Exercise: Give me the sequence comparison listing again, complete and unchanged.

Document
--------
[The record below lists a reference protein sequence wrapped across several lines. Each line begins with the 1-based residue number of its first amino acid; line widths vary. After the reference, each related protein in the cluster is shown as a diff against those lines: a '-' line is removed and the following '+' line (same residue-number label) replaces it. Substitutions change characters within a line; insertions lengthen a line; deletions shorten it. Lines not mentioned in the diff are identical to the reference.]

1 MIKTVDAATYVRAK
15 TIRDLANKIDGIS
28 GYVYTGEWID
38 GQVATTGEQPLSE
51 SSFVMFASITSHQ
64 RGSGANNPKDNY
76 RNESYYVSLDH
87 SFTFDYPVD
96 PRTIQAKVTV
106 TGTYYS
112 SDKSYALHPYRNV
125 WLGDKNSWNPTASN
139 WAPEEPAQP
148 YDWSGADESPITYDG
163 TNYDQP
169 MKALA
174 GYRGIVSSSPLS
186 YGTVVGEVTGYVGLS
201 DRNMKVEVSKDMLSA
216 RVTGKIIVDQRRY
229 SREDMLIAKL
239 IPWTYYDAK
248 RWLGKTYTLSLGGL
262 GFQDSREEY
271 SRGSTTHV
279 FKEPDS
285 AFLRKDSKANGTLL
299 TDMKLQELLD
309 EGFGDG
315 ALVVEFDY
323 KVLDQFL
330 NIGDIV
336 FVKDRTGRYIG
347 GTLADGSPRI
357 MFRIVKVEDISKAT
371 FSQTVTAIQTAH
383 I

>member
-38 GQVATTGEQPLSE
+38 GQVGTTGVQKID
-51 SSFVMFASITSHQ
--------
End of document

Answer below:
[The record below lists a reference protein sequence wrapped across several lines. Each line begins with the 1-based residue number of its first amino acid; line widths vary. After the reference, each related protein in the cluster is shown as a diff against those lines: a '-' line is removed and the following '+' line (same residue-number label) replaces it. Substitutions change characters within a line; insertions lengthen a line; deletions shorten it. Lines not mentioned in the diff are identical to the reference.]

1 MIKTVDAATYVRAK
15 TIRDLANKIDGIS
28 GYVYTGEWID
38 GQVATTGEQPLSE
51 SSFVMFASITSHQ
64 RGSGANNPKDNY
76 RNESYYVSLDH
87 SFTFDYPVD
96 PRTIQAKVTV
106 TGTYYS
112 SDKSYALHPYRNV
125 WLGDKNSWNPTASN
139 WAPEEPAQP
148 YDWSGADESPITYDG
163 TNYDQP
169 MKALA
174 GYRGIVSSSPLS
186 YGTVVGEVTGYVGLS
201 DRNMKVEVSKDMLSA
216 RVTGKIIVDQRRY
229 SREDMLIAKL
239 IPWTYYDAK
248 RWLGKTYTLSLGGL
262 GFQDSREEY
271 SRGSTTHV
279 FKEPDS
285 AFLRKDSKANGTLL
299 TDMKLQELLD
309 EGFGDG
315 ALVVEFDY
323 KVLDQFL
330 NIGDIV
336 FVKDRTGRYIG
347 GTLADGSPRI
357 MFRIVKVEDISKAT
371 FSQTVTAIQTAH
383 I

>member
-38 GQVATTGEQPLSE
+38 GQVGTTGVQKID
-51 SSFVMFASITSHQ